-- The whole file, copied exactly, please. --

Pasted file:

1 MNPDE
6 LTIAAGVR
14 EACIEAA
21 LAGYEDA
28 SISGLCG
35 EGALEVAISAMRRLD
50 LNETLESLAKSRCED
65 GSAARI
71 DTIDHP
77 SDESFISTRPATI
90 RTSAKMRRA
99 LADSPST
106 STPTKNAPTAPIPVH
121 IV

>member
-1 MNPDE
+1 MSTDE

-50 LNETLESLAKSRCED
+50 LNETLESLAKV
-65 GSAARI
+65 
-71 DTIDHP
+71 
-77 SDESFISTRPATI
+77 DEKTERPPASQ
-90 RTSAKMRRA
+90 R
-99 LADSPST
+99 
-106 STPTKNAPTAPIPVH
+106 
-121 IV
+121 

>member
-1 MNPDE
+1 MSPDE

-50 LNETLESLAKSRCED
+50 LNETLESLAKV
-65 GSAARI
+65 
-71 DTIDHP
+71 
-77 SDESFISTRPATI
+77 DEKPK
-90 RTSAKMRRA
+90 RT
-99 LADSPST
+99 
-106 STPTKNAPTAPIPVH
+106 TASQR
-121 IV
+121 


1 MNPDE
6 LTIAAGVR
14 EACIEAA
21 LAGYEDA
28 SISGLCG
35 EGALEVAISAMRRLD
50 LNETLESLAKSRCED
65 GSAARI
71 DTIDHP
77 SDESFISTRPATI
90 RTSAKMRRA
99 LADSPST
106 STPTKNAPTAPIPVH
121 IV

>member
-1 MNPDE
+1 MSTDE

-50 LNETLESLAKSRCED
+50 LNETLESLAKV
-65 GSAARI
+65 
-71 DTIDHP
+71 
-77 SDESFISTRPATI
+77 DEKTERPPASQ
-90 RTSAKMRRA
+90 R
-99 LADSPST
+99 
-106 STPTKNAPTAPIPVH
+106 
-121 IV
+121 

>member
-1 MNPDE
+1 MSPDE

-50 LNETLESLAKSRCED
+50 LNETLESLAKV
-65 GSAARI
+65 
-71 DTIDHP
+71 
-77 SDESFISTRPATI
+77 DEKPK
-90 RTSAKMRRA
+90 RT
-99 LADSPST
+99 
-106 STPTKNAPTAPIPVH
+106 TASQR
-121 IV
+121 